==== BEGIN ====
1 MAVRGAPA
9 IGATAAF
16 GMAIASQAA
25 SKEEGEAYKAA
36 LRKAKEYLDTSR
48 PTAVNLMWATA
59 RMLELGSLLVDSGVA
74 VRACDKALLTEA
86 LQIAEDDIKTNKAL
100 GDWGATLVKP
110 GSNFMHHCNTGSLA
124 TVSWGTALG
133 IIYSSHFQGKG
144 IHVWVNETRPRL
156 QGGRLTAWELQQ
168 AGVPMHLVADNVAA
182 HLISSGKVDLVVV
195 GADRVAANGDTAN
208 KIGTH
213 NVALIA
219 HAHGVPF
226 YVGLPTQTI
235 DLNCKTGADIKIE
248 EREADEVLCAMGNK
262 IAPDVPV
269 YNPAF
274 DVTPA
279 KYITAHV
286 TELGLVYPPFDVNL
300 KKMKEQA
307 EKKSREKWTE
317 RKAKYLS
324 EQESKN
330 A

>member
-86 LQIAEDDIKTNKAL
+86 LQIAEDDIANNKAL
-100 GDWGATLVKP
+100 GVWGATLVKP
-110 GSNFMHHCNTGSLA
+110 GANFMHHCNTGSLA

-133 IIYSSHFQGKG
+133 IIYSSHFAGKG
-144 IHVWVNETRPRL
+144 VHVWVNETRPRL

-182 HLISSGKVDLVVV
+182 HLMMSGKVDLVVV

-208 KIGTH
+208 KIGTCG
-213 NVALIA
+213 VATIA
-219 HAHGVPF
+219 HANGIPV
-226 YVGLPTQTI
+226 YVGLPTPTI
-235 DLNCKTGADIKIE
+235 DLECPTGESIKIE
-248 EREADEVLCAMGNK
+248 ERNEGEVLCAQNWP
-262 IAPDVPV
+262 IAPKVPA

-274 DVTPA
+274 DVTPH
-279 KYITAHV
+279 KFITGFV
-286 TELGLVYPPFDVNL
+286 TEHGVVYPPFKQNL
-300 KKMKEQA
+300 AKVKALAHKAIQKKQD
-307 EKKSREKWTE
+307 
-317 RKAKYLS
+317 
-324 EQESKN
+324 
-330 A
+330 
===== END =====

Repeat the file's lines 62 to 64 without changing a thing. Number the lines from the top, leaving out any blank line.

-274 DVTPA
+274 DVTPH
-279 KYITAHV